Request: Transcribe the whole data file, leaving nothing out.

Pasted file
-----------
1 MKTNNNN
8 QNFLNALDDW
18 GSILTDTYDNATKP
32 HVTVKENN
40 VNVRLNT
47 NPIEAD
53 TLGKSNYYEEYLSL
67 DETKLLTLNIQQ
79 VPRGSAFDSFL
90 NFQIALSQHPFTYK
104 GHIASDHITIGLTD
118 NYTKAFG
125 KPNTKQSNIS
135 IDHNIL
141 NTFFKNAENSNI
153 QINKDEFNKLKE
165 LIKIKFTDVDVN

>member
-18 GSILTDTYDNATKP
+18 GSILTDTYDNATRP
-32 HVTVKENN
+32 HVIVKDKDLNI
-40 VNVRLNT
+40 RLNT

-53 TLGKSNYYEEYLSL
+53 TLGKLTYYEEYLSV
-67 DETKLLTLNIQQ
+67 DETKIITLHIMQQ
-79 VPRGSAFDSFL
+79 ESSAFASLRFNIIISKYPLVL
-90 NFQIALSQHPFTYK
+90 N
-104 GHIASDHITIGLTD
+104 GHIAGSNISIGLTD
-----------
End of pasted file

1 MKTNNNN
8 QNFLNALDDW
18 GSILTDTYDNATKP
32 HVTVKENN
40 VNVRLNT
47 NPIEAD
53 TLGKSNYYEEYLSL
67 DETKLLTLNIQQ
79 VPRGSAFDSFL
90 NFQIALSQHPFTYK
104 GHIASDHITIGLTD
118 NYTKAFG
125 KPNTKQSNIS
135 IDHNIL
141 NTFFKNAENSNI
153 QINKDEFNKLKE
165 LIKIKFTDVDVN

>member
-18 GSILTDTYDNATKP
+18 GSILTDTYDNATRP
-32 HVTVKENN
+32 HVIVKDKDLNI
-40 VNVRLNT
+40 RLNT

-53 TLGKSNYYEEYLSL
+53 TLGKLTYYEEYLSV
-67 DETKLLTLNIQQ
+67 DETKIITLHIMQQ
-79 VPRGSAFDSFL
+79 ESSAFASLRFNIIISKYPLVL
-90 NFQIALSQHPFTYK
+90 N
-104 GHIASDHITIGLTD
+104 GHIAGSNISIGLTD